Promising preliminary research indicates that Engineering is Elementary may be narrowing the achievement gap. In a national controlled study, thousands of students who participated in an EiE unit and related science instruction were compared to a control group that studied only the related science instruction. In two of the three units studied, the performance gap between low and high socioeconomic students was significantly smaller after participation in an EiE unit.
Students also need diverse role models. That's why the Museum's standards-based high school engineering text, Engineering the Future®, is narrated by practicing engineers — female and male — from various ethnic and cultural backgrounds. The September 2009 report by the National Academy of Engineering (NAE) and the National Research Council (NRC) cites this text's effort "to portray engineering as an interesting and accessible career" for people of diverse backgrounds.
The curriculum engages students in hands-on design and building challenges reflecting real engineering problems and encourages them to explore what engineering and technology are and how they influence our society. The Museum's middle school Building Math curriculum, developed with Tufts University, also encourages both sexes and people of all colors, backgrounds, and cultures to consider careers in science, technology, engineering and math. Building Math was awarded 2008 Distinguished Curriculum Award as a math curriculum package by the Association of Educational Publishers.
The Museum of Science is conducting an analysis to determine how it can improve its efforts to engage girls in STEM learning in informal settings. Since 2003, Museum of Science educators have engaged over 125,000 young visitors in Museum-based Design Challenges involving the engineering design cycle and intended to appeal to girls and boys. Engaging engineering activities for girls can provide an opportunity to develop problem solving skills as well an accurate and positive perception of engineering. Such a paradigm shift in middle school might influence more girls to pursue rigorous math, science, and engineering course work in high school.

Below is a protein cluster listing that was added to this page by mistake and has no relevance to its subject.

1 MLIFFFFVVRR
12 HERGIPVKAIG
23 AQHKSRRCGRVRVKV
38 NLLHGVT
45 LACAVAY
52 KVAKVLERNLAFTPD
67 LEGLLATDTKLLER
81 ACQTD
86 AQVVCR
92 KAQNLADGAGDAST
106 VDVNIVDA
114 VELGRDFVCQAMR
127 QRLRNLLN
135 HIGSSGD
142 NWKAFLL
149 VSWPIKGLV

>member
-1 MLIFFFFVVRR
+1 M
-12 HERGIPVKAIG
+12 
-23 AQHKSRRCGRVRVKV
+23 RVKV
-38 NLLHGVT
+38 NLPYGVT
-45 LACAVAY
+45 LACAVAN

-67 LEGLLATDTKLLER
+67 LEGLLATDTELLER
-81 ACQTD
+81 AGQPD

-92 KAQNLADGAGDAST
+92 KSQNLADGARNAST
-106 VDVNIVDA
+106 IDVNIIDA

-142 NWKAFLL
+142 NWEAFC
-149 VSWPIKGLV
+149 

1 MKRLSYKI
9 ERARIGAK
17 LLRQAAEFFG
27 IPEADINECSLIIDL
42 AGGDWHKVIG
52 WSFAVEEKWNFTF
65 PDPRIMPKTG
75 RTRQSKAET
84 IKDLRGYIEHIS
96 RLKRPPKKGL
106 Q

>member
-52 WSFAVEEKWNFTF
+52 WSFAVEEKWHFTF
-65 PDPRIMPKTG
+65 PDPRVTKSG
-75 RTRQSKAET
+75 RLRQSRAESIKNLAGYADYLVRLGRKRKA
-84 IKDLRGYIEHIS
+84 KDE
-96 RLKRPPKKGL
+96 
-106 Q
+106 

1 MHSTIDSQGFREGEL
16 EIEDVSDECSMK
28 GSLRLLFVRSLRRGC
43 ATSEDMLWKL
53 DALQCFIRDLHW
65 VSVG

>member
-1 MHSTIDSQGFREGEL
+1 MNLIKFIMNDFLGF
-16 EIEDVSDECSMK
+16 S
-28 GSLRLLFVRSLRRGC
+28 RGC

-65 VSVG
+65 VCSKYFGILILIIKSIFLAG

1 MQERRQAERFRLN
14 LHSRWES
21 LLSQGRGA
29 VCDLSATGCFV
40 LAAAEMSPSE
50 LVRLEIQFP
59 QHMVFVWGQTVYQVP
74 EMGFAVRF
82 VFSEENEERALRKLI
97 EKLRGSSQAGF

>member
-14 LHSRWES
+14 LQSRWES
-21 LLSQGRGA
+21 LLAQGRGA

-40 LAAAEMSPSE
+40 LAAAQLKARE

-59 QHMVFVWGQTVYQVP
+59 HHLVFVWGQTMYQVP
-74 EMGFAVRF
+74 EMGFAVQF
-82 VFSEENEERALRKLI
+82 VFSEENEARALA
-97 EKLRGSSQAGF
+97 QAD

In 2009, the Museum of Science's established the Deshpande Endowment Fund for Girls in Science, Technology, Engineering, and Math to support Museum-based programs inspiring girls to be excited about careers in science and engineering.
Just the Tip of the Iceberg
Much work needs to be done. There are some early successes. BEST, tasked in 2001 by Congress to build a more diverse U.S. workforce in science, engineering and technology by increasing participation of underrepresented groups, convened three blue ribbon panels to identify "what's working" across the country to develop the technical talent of these groups in pre-K through 12, higher education, and the workplace.
The 2004 report, "What it Takes: Pre-K-12 Design Principles to Broaden Participation in Science, Technology, Engineering and Mathematics," showcased nine programs with significant evidence of effectiveness and 11 warranting further research. Direct Instruction in Mathematics, an instructional approach developed in the late 1960s at the University of Illinois, and Project SEED (Special Elementary Education for the Disadvantaged), a supplementary mathematics program also launched in the 1960s in Berkeley, California, received the highest BEST rating. See the entire list. BEST is currently drawing on NCTL's resources to strengthen the K-12 STEM component of its National Defense Education Program.
The September 2009 report by the National Academy of Engineering (NAE) and the National Research Council (NRC), Engineering in K 12 Education: Understanding the Status and Improving the Prospects, includes an extensive analysis of existing K-12 engineering curricula.
While most people spend 95% of their time interacting with the technologies of the human-made world, few know these products are made through engineering, the missing link that connects science and math with innovation.